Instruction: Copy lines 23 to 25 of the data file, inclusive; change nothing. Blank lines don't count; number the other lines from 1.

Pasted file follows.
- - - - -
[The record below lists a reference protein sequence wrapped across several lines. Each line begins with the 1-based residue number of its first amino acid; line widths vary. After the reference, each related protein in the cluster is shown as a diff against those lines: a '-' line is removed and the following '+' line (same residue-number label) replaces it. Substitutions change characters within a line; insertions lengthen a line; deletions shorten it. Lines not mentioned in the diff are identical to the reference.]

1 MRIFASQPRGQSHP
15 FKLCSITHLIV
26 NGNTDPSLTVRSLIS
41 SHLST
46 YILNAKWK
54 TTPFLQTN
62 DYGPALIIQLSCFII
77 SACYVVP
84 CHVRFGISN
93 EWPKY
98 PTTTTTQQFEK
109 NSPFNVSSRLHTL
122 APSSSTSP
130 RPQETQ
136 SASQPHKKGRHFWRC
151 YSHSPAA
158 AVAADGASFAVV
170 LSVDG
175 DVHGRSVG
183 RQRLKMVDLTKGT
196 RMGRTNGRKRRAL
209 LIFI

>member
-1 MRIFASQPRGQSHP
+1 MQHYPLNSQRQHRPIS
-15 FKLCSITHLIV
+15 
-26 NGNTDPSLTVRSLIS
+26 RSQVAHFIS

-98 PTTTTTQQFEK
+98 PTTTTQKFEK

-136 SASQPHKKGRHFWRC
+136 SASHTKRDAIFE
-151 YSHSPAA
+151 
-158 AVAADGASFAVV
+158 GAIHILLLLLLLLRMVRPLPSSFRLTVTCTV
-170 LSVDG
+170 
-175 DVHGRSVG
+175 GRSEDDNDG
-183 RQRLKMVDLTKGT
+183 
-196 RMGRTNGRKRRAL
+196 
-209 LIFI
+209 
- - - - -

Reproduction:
209 LIFI

>member
-1 MRIFASQPRGQSHP